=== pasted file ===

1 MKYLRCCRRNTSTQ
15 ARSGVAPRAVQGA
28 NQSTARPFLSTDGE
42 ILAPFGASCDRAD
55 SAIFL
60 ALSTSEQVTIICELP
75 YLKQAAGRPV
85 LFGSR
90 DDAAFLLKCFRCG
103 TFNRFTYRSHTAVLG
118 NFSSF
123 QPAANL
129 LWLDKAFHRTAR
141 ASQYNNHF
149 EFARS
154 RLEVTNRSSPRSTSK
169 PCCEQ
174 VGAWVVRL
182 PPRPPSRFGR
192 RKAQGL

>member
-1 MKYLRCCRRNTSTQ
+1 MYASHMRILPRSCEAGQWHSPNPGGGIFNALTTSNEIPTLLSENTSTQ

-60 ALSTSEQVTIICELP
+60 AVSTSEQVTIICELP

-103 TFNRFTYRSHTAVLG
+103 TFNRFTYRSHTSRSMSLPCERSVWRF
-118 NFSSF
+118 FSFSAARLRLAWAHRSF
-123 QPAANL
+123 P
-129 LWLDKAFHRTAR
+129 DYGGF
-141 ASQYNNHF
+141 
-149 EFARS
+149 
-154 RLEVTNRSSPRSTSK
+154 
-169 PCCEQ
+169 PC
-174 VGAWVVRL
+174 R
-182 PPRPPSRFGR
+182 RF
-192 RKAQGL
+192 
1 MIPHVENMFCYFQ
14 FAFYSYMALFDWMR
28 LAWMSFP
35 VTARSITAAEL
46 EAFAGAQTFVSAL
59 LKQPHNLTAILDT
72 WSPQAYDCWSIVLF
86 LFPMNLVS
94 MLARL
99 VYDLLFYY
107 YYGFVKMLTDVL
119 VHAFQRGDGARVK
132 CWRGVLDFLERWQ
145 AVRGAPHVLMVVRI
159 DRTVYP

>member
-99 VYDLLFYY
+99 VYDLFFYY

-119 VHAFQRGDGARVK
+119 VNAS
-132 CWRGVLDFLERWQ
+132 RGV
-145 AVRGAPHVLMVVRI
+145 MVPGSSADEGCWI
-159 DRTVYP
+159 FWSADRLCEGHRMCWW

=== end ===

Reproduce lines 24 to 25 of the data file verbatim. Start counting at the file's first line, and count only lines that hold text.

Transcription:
-60 ALSTSEQVTIICELP
+60 AVSTSEQVTIICELP